Close-Up on Rego Park


Portions of this article have been updated.

Rego Park may not have much in the way of nightlife variety—unless silicone and fistfuls of singles are your thing—but what it lacks in party and hangout space, it more than makes up for in the variety of ethnic restaurants and food shops that line its main thoroughfares—Queens Boulevard and 63rd Drive. Once dominated by its huge Russian and eastern European Jewish populations, the neighborhood, like the rest of Queens, has undergone a marked diversification in the past couple of decades, and those stately apartment buildings and cookie-cutter A-frame homes are now more likely to be filled with Russian-speaking Bukharans, Indonesian U.N. employees, or Korean deli owners. That mix of ethnicities—the 11373 zip code in Elmhurst next door is the most diverse in the country—makes for a great assortment of ethnic markets and restaurants catering to a mostly immigrant neighborhood that likes things the way they’re done in the old country, which means authenticity rules the day. Not much pretentious nouveau-fusion nothing here. Appropriately, this middle- and lower-middle-class community’s biggest claim to fame is that Art Spiegelman’s Maus-inspiring parents lived here. There may be very little park in Rego, (good for fostering Pulitzer-winning cartoonists, bad for Wiffle ball) but with Forest Park to the south and Flushing Meadows–Corona Park to the north, there’s more than enough green space nearby to make up for the local lack of swings and grass.

Boundaries: The Long Island Expressway to the north, approximately one block past Woodhaven Boulevard to the west, 67th Road to the east, and Yellowstone Boulevard to the southeast.

Transportation: Take the R or the V to Woodhaven Boulevard or 63rd Drive, or the Q11, Q29, Q38, Q53, and Q59 buses from approximately everywhere else to their convergence point at the intersection of Queens and Woodhaven boulevards. About 50 minutes from Union Square.

Main Drags: Queens Boulevard is where locals do most of their shopping, strolling, and car-dodging, as chain stores from P.C. Richard to Sears line the high-traffic shopping zone that extends westward into Elmhurst. Sixty-third Drive is also perpetually car- and foot-clogged during business hours.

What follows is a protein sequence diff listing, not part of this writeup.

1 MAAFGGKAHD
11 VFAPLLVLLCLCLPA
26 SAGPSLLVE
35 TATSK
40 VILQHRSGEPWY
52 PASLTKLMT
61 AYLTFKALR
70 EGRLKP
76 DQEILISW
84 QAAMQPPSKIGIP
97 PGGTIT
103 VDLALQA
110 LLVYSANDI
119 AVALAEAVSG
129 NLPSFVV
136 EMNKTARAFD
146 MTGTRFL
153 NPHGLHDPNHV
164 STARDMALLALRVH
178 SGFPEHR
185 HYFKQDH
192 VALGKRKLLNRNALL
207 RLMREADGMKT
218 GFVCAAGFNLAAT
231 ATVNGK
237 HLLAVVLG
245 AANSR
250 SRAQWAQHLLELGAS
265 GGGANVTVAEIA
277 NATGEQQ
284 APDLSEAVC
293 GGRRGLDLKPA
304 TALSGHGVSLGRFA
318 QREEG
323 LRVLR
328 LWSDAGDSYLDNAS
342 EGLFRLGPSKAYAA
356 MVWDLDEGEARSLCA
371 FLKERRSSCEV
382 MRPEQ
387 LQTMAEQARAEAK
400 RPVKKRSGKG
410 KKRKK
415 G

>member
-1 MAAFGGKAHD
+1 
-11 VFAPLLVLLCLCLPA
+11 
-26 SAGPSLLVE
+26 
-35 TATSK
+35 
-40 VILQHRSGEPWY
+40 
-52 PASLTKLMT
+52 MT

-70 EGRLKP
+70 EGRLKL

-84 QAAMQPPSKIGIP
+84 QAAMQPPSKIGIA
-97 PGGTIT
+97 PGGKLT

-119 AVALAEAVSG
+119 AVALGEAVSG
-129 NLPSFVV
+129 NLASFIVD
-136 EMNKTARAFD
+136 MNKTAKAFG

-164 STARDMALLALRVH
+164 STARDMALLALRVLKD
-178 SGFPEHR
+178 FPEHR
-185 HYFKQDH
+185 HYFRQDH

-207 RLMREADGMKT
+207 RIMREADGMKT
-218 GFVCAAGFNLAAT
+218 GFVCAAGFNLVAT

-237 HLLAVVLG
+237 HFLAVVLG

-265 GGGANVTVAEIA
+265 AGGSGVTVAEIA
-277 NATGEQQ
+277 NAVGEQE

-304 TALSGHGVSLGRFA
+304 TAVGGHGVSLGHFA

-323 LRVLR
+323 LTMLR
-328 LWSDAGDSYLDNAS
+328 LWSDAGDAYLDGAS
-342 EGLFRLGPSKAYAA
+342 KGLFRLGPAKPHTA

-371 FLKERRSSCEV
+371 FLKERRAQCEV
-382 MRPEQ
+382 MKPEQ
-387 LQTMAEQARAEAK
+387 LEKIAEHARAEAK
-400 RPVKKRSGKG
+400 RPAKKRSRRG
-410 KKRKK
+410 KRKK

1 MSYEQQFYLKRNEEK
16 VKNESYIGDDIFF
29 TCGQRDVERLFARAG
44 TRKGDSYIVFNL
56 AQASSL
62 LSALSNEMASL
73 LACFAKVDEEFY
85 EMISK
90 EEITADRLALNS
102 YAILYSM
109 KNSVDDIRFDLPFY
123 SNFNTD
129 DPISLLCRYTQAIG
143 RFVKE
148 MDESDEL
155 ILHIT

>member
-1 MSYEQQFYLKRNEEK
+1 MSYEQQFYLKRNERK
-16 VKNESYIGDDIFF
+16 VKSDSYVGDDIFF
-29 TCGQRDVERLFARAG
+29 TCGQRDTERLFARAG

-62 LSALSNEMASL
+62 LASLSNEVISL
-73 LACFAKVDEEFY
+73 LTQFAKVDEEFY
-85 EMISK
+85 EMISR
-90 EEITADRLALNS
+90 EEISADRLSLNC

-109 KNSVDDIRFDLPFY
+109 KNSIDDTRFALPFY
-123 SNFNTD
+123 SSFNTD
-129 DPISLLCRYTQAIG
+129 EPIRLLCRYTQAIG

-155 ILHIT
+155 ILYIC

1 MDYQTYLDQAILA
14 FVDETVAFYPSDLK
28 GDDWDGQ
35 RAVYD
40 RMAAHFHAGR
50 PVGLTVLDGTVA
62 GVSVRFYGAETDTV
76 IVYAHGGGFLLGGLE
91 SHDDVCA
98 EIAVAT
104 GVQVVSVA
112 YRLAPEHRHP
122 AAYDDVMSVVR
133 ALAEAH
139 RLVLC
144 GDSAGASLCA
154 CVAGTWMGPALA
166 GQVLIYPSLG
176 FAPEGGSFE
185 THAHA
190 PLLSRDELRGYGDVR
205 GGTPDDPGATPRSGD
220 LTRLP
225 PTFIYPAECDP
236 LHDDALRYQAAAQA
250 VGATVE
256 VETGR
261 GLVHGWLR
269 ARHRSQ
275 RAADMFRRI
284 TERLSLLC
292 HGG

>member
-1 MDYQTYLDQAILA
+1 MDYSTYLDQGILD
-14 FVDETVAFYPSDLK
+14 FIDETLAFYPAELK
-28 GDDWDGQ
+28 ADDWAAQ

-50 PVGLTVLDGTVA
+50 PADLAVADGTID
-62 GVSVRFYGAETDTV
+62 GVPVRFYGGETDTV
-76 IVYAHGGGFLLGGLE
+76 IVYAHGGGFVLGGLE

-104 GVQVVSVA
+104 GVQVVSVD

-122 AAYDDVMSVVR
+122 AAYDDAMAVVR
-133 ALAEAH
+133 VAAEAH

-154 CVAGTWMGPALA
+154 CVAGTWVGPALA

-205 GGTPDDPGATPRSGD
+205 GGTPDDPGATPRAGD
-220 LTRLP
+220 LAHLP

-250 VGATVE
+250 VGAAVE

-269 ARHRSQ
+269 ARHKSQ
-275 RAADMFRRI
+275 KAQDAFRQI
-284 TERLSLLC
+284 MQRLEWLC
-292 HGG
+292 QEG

Average Price to Rent: Studios generally rent for $800 to $900; one-bedrooms go for between $1,000 to 1,200; two-bedrooms range between $1,400 and $1,700; and three-bedrooms, when they can be found, rent for between $1,700 and $2,000.

Average Price to Buy: According to E-Z Sell Realty’s Igor Rafailov, studio apartments sell for $70,000 and up; one-bedrooms go for between $100,000 and $180,000; two-bedrooms cost anywhere between $180,000 and $300,000; and three-bedrooms will run you anywhere from $240,000 to $350,000. The prices range so widely because of the neighborhood’s mix of private homes and high-end apartments, and real estate gets more expensive the closer you get to dressed-up Forest Hills.

Landmarks: Not a one, unless you are an unrepentant geek wad like I am and get off on knowing that Vladek and Anna Spiegelman lived three blocks away, on 63rd Avenue and Carlton Street—and even then, it’s really not at all impressive.

Community Hangouts: There is limited playground and park space, but as the skateboarders who have been known to brave the blacktopped slope that wraps around the Queens Boulevard–westbound L.I.E. entrance ramp can attest, there is a need for more appropriate, less death-defying recreation space. The Parks Department’s Lost Battalion Hall on Queens Boulevard fitness center trades aging workout equipment for local outdoor amenities.

Best Restaurants: London Lennie’s (63-88 Woodhaven Boulevard, 718-894-8084) never disappoints, with its wide variety of high-quality seafood and Italian food options. The cioppino intimidates with piles of mussels, clams, shrimp, and lobster in an herb tomato sauce on a bed of linguine ($21.80). But my money usually goes to the unassuming Rego Park Café (94-14 63rd Drive, 718-459-2233), where the Yenta banter provides a homey backdrop to a nice bowl of matzoh ball soup ($1.85), or a hot open pastrami sandwich ($8.75); either is best washed down with an old-school, fountain-style cherry-lime rickey ($1.50).

Best Stores: While Queens Boulevard has a wide array of national chain stores (Bed, Bath & Beyond; Marshalls) and 63rd Drive has its share of small shops to buy what must be some of the chintziest bric-a-brac this side of Flushing’s Main Street, the real retail action is going on right across the neighborhood border at the Queens Center Mall, which has recently expanded to include dozens of new stores, including Hot Topic, Rave Girl, Urban Outfitters, a Sanrio store, the area’s first Starbucks, and its second Applebee’s (within three blocks of each other). Eatin’ extra good in the neighborhood.

Politicians: City Councilwoman Melinda Katz (Democrat), State Assemblyman Michael Cohen (Democrat), State Senator Serphin Maltese (Republican), and Congressman Anthony Weiner (Democrat).

Crime Stats: True to its quiet, residential appearance, Rego Park is a safe neighborhood. As of November 22, 2005, the 112th Precinct, which covers both Rego Park and neighboring Forest Hills, reported 1 murder, 9 rapes, 61 robberies, 200 felony assaults, and 664 burglaries. (As of July 27, the 112th Precinct, which covers both Rego Park and neighboring Forest Hills, reported no murders for the past year, according to community affairs officer Dave Valovage. The other reported major crimes during the same period: one rape, 115 robberies, 37 assaults, 178 burglaries, 356 larcenies, and 175 stolen cars. Even the so-called “Boulevard of Death,” whose busiest intersections lie in the Rego Park–Forest Hills areas, have seen a marked improvement lately—zero deaths in the past year, which Valovage attributes to a new aggressive education and safety campaign.)